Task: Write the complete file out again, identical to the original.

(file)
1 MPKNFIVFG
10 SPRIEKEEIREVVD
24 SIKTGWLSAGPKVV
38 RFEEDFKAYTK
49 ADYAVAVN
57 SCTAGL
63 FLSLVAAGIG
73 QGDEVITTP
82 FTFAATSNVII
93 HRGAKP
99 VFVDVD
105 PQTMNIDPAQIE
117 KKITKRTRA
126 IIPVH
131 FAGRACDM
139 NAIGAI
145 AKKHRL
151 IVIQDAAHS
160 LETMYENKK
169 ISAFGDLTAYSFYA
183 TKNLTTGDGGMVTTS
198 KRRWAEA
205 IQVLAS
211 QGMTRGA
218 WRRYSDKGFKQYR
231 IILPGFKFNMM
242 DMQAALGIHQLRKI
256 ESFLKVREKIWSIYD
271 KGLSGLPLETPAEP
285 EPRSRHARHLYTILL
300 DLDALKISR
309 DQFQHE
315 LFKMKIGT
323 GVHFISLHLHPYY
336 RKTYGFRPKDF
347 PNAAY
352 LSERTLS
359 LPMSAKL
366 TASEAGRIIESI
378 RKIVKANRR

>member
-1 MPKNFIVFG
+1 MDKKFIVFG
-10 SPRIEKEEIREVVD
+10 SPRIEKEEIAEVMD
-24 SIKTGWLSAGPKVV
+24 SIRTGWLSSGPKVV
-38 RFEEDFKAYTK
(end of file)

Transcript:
1 MPKNFIVFG
10 SPRIEKEEIREVVD
24 SIKTGWLSAGPKVV
38 RFEEDFKAYTK
49 ADYAVAVN
57 SCTAGL
63 FLSLVAAGIG
73 QGDEVITTP
82 FTFAATSNVII
93 HRGAKP
99 VFVDVD
105 PQTMNIDPAQIE
117 KKITKRTRA
126 IIPVH
131 FAGRACDM
139 NAIGAI
145 AKKHRL
151 IVIQDAAHS
160 LETMYENKK
169 ISAFGDLTAYSFYA
183 TKNLTTGDGGMVTTS
198 KRRWAEA
205 IQVLAS
211 QGMTRGA
218 WRRYSDKGFKQYR
231 IILPGFKFNMM
242 DMQAALGIHQLRKI
256 ESFLKVREKIWSIYD
271 KGLSGLPLETPAEP
285 EPRSRHARHLYTILL
300 DLDALKISR
309 DQFQHE
315 LFKMKIGT
323 GVHFISLHLHPYY
336 RKTYGFRPKDF
347 PNAAY
352 LSERTLS
359 LPMSAKL
366 TASEAGRIIESI
378 RKIVKANRR

>member
-1 MPKNFIVFG
+1 MDKKFIVFG
-10 SPRIEKEEIREVVD
+10 SPRIEKEEIAEVMD
-24 SIKTGWLSAGPKVV
+24 SIRTGWLSSGPKVV
-38 RFEEDFKAYTK